U.S. airmen to get Xbox Live in Europe

U.S. airmen across the continent can now spend their down-time fragging online enemies.

Microsoft's Xbox Live online gaming service has just acquired a customer that knows something about strategy and tactics--the U.S. Department of Defense.

The U.S. Air Forces in Europe (USAFE) have paid US$200,000 to outfit 14 bases around the continent with 17 Xbox Live gaming centers, as a way of giving young airmen in the region something to do in their downtime, according to the official U.S. military publication Stars and Stripes. When off duty, they will be able to hone their military skills with such multiplayer games as Return to Castle Wolfenstein and Tom Clancy's Splinter Cell.

The airmen will be able to play against those in other European bases or other Xbox Live subscribers around the globe. Commanders are also getting involved in the project, and are considering staging a command-wide death match, according to Stars and Stripes.

The idea for the gaming centers emerged from focus groups conducted by the branch of the USAFE concerned with community activities. Bases received between US$7,500 and US$20,000 for the centers' furniture, equipment and networking costs. Germany's Spangdahlem Air Base hosted the pilot programme, and got its center in April. The Air Force said it chose the Xbox for its superior online gaming capabilities. While Sony has introduced an Internet adapter for its PlayStation2 console and Nintendo launched online capabilities for its GameCube, Microsoft is putting its faith in a far more ambitious plan. Instead of leaving it to game publishers to provide online options, Microsoft is handling all infrastructure needs for Xbox Live. The company has assembled four massive server farms to handle Xbox Live traffic, including a main data centre near company headquarters in Redmond, Washington that employs military-grade security measures. Xbox owners pay US$50 a year or US$6 per month for the online service, which requires a high-speed DSL (digital subscriber line) or cable connection to the Internet. Xbox Live serves as a common portal for online games offered by publishers such as Sega and THQ Interactive.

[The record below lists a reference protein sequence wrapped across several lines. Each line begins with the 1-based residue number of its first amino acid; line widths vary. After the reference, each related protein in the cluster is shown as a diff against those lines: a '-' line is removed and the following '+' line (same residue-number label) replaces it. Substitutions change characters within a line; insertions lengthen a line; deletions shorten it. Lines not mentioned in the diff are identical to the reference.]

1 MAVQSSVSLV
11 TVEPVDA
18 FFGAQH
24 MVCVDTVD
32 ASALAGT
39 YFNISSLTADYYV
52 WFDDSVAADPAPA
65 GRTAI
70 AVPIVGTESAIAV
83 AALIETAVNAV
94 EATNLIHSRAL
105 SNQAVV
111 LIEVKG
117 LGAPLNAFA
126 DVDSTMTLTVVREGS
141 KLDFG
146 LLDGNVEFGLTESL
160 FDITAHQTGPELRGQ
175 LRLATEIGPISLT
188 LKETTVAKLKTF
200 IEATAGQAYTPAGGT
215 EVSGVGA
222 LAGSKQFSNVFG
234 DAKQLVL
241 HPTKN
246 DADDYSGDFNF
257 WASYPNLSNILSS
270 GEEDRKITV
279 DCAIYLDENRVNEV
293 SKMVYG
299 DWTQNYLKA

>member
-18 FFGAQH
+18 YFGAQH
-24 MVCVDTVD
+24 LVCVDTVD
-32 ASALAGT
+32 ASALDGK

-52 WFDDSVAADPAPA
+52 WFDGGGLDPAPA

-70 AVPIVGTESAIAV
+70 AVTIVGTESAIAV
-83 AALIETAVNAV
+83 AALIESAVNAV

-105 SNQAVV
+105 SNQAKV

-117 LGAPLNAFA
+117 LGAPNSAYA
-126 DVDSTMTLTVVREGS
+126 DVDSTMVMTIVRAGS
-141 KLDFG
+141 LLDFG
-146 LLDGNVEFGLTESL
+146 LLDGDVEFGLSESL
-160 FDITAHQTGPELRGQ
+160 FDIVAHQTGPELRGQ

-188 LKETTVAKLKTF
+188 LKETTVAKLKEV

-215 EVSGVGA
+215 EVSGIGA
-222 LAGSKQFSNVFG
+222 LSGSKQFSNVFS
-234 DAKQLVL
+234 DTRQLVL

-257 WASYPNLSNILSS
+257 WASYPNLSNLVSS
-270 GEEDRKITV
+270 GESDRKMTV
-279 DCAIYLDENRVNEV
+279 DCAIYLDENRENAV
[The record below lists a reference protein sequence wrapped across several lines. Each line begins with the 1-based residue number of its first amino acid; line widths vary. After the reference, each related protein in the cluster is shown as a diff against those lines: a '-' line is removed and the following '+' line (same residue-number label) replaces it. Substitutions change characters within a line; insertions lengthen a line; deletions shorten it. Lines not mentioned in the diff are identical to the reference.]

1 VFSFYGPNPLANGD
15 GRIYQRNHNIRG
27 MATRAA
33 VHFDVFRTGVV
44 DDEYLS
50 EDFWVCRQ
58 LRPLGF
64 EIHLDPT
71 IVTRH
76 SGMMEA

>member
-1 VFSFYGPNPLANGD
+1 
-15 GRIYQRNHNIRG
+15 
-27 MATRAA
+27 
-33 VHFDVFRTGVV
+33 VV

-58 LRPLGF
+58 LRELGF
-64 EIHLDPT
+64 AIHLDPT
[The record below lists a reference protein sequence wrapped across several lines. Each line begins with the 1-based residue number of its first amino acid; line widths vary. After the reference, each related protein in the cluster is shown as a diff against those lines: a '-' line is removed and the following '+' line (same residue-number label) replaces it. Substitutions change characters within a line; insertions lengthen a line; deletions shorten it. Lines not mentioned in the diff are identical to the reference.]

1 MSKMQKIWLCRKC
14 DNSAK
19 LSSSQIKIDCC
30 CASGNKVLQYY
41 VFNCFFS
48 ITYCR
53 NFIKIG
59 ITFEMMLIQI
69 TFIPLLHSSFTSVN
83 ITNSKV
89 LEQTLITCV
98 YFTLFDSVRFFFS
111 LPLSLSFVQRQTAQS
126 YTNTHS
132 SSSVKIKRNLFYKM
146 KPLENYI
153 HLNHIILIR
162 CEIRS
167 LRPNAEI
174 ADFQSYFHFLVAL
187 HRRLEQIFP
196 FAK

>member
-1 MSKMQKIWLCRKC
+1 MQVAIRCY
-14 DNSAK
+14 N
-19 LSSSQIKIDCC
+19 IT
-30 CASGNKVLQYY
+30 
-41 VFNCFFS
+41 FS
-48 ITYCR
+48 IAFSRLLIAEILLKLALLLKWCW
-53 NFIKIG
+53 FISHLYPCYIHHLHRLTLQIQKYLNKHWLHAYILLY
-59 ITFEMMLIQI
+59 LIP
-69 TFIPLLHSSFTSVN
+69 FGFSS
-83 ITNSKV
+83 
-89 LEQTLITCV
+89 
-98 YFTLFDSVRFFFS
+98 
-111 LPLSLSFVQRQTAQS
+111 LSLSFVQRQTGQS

The service launched last November.

CNET News.com's David Becker contributed to this report.

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